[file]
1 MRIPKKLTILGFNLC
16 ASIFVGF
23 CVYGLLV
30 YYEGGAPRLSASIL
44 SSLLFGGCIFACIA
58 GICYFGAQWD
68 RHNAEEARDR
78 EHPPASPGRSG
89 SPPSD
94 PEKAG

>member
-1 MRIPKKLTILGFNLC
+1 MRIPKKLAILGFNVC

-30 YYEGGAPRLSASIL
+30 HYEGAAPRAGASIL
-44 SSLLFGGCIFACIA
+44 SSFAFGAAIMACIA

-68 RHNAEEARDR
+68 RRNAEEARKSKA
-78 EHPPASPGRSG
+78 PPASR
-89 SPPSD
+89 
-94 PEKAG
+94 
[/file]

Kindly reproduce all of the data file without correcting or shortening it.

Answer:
1 MRIPKKLTILGFNLC
16 ASIFVGF
23 CVYGLLV
30 YYEGGAPRLSASIL
44 SSLLFGGCIFACIA
58 GICYFGAQWD
68 RHNAEEARDR
78 EHPPASPGRSG
89 SPPSD
94 PEKAG

>member
-1 MRIPKKLTILGFNLC
+1 MRIPKKLAILGFNVC

-30 YYEGGAPRLSASIL
+30 HYEGAAPRAGASIL
-44 SSLLFGGCIFACIA
+44 SSFAFGAAIMACIA

-68 RHNAEEARDR
+68 RRNAEEARKSKA
-78 EHPPASPGRSG
+78 PPASR
-89 SPPSD
+89 
-94 PEKAG
+94 